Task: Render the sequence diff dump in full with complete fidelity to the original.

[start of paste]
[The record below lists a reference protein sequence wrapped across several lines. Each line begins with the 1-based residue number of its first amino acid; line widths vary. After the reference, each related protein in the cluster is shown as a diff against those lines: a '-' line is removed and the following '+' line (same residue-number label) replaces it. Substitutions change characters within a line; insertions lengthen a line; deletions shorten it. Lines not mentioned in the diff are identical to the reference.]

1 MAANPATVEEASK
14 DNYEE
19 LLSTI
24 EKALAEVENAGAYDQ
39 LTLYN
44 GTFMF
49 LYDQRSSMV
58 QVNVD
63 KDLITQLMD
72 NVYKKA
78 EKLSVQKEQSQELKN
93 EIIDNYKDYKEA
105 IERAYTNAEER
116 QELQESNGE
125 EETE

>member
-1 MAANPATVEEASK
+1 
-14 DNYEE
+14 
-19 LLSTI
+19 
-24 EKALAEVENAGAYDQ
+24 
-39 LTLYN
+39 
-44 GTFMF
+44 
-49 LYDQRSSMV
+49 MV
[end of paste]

[The record below lists a reference protein sequence wrapped across several lines. Each line begins with the 1-based residue number of its first amino acid; line widths vary. After the reference, each related protein in the cluster is shown as a diff against those lines: a '-' line is removed and the following '+' line (same residue-number label) replaces it. Substitutions change characters within a line; insertions lengthen a line; deletions shorten it. Lines not mentioned in the diff are identical to the reference.]

1 MAANPATVEEASK
14 DNYEE
19 LLSTI
24 EKALAEVENAGAYDQ
39 LTLYN
44 GTFMF
49 LYDQRSSMV
58 QVNVD
63 KDLITQLMD
72 NVYKKA
78 EKLSVQKEQSQELKN
93 EIIDNYKDYKEA
105 IERAYTNAEER
116 QELQESNGE
125 EETE

>member
-1 MAANPATVEEASK
+1 
-14 DNYEE
+14 
-19 LLSTI
+19 
-24 EKALAEVENAGAYDQ
+24 
-39 LTLYN
+39 
-44 GTFMF
+44 
-49 LYDQRSSMV
+49 MV